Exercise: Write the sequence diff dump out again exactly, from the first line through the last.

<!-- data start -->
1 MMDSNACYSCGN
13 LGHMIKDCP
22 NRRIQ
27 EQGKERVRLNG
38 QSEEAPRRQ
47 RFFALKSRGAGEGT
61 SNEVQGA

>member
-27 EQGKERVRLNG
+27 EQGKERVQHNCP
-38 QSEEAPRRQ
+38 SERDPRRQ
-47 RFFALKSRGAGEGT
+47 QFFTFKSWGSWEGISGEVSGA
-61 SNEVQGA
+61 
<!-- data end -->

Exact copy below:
1 MMDSNACYSCGN
13 LGHMIKDCP
22 NRRIQ
27 EQGKERVRLNG
38 QSEEAPRRQ
47 RFFALKSRGAGEGT
61 SNEVQGA

>member
-27 EQGKERVRLNG
+27 EQGKERVQHNCP
-38 QSEEAPRRQ
+38 SERDPRRQ
-47 RFFALKSRGAGEGT
+47 QFFTFKSWGSWEGISGEVSGA
-61 SNEVQGA
+61 